By David Mullen
The winter of 1947 brought heavy snows and bitter cold to Ireland and Britain. There were coal, food and electricity shortages as the two countries ground to a standstill with temperatures as low as -21°C in England and huge snow-drifts that halted trucks and trains.
One place where things kept moving, however, was on Maurice Wilks’ farm in Britain’s West Midlands. Wilks’ neighbour, a Colonel Nash, acquired a military-surplus Willys Jeep, one of the machines that had been instrumental in the Allies winning the Second World War.
He loaned it to Wilks to allow him to get up his driveway which was blocked with the snow. Wilks was impressed with how well the four-wheel-drive handled the slippery conditions.
After a sudden rise in temperatures in March led to storms and catastrophic flooding, Wilks bought himself a gun-carrier, a sort of tracked vehicle, like a tank, to pull fallen trees out of the way around the farm.
Whilst the gun-carrier did the job well, Wilks couldn’t help thinking that it was considerably less practical than his neighbour’s Jeep. You couldn’t take it into town, for instance.
So impressed was he with the Jeep that himself and the colonel swapped vehicles. He had an idea.
When he wasn’t moving fallen trees around, Maurice Wilks was the chief designer at the Rover Company. The post-war period wasn’t kind to Rover as few in Britain could buy its big, luxury cars and not many abroad wanted them either.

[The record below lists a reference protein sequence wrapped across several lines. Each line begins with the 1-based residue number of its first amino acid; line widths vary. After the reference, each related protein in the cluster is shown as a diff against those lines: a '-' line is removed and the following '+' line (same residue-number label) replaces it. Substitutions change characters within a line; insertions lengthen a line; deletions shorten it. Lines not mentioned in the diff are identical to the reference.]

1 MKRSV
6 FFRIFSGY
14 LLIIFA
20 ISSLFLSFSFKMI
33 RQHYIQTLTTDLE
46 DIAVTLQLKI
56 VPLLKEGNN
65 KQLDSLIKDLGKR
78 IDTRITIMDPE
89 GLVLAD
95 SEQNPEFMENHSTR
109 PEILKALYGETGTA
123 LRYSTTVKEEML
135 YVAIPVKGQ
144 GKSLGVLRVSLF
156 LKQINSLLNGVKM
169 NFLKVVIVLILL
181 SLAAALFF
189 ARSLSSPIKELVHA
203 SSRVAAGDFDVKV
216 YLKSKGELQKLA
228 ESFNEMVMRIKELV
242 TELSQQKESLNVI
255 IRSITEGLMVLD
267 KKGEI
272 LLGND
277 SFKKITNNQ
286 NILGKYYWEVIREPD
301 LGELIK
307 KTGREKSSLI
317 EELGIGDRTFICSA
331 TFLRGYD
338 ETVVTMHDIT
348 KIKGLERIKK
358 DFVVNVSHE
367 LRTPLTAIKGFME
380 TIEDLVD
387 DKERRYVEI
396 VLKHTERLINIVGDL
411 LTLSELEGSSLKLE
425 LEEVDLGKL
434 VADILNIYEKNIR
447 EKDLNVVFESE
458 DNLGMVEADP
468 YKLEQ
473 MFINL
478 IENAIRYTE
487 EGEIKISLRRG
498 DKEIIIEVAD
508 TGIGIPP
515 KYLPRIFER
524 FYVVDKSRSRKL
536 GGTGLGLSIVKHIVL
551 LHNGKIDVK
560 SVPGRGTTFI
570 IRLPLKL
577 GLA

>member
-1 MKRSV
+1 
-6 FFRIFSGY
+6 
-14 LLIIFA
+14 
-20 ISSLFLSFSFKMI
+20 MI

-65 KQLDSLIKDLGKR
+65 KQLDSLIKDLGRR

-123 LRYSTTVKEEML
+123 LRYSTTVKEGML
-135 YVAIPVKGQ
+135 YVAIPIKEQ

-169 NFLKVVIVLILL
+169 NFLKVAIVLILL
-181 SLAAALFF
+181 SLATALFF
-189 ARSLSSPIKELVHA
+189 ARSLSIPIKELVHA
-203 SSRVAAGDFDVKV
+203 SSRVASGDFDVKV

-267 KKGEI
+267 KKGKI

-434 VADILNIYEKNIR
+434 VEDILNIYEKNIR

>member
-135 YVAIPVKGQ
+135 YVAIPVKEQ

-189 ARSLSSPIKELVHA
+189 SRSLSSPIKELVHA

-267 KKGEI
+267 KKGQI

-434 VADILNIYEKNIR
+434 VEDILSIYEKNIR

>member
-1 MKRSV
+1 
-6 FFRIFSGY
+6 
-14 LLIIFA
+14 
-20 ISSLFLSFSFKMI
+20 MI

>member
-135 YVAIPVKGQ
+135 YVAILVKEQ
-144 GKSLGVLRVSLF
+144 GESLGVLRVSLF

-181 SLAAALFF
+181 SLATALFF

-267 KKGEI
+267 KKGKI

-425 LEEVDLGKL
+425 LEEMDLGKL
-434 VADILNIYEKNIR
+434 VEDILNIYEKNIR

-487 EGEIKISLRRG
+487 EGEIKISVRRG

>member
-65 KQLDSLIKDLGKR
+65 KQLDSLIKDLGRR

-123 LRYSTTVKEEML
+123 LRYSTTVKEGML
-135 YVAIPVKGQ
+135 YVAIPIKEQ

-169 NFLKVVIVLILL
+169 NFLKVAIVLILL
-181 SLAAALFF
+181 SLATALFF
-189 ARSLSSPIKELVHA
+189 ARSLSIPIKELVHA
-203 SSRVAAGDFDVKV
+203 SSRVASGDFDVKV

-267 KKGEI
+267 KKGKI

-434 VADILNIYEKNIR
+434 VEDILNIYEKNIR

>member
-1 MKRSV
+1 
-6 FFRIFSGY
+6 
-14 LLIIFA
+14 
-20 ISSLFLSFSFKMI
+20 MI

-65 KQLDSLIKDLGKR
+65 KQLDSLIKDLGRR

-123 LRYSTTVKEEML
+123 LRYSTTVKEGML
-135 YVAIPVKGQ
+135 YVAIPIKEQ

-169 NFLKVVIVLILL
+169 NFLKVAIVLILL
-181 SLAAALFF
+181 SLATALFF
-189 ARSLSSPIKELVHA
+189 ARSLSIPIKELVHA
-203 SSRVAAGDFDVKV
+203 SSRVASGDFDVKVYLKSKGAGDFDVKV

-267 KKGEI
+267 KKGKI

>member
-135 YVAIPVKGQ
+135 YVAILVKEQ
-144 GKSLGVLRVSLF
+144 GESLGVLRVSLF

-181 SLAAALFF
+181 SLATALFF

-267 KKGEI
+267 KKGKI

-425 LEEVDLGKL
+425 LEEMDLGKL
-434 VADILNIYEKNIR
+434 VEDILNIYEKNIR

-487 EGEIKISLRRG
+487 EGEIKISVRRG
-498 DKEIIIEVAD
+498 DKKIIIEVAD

Americans had their own big cars and what they wanted from Britain were sports-cars, not staid old saloons. Wilks knew that Rover needed a stop-gap until the luxury car market got back on its feet and the company could produce something new and attractive.
He felt that a utilitarian car, similar to a Willys Jeep, would do the trick and on a family holiday to Wales with his brother Spencer, the head of the company, Wilks drew a diagram in the sand on an Anglesey beach explaining how a 4×4 Rover would look and work.
Whereas the Jeep had been aimed at the military, this new ‘Land Rover’ would be aimed at farmers.
It would have the four-wheel-drive capability but, like a tractor, it would also have a Power Take Off (PTO) to run farm machinery off the engine. For farmers, the Land Rover would fit somewhere between a little truck and a tractor and the prototypes were even tested (and proven capable of) ploughing fields and towing big trailers.
Those prototypes quickly showed themselves to be brilliantly adept off-road when they were tested in the sand dunes of Wales.
Steel shortages meant that the bodies had to be built from an alloy of magnesium and aluminium called Birmabright and early Land Rovers all came in a light-green colour as they used leftover aircraft paint from the war. The engine and gearbox were out of Rover’s P3 saloon.